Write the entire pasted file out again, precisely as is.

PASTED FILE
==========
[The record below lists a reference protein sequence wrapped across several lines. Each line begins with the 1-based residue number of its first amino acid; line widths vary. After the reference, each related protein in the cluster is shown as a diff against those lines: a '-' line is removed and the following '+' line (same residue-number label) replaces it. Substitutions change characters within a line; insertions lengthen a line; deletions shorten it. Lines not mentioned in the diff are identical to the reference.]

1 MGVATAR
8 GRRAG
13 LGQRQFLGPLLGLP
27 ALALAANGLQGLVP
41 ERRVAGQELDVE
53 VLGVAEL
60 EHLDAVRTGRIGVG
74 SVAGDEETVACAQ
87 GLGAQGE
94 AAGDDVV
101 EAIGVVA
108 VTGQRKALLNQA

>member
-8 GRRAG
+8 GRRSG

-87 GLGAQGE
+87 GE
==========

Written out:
[The record below lists a reference protein sequence wrapped across several lines. Each line begins with the 1-based residue number of its first amino acid; line widths vary. After the reference, each related protein in the cluster is shown as a diff against those lines: a '-' line is removed and the following '+' line (same residue-number label) replaces it. Substitutions change characters within a line; insertions lengthen a line; deletions shorten it. Lines not mentioned in the diff are identical to the reference.]

1 MGVATAR
8 GRRAG
13 LGQRQFLGPLLGLP
27 ALALAANGLQGLVP
41 ERRVAGQELDVE
53 VLGVAEL
60 EHLDAVRTGRIGVG
74 SVAGDEETVACAQ
87 GLGAQGE
94 AAGDDVV
101 EAIGVVA
108 VTGQRKALLNQA

>member
-8 GRRAG
+8 GRRSG

-87 GLGAQGE
+87 GE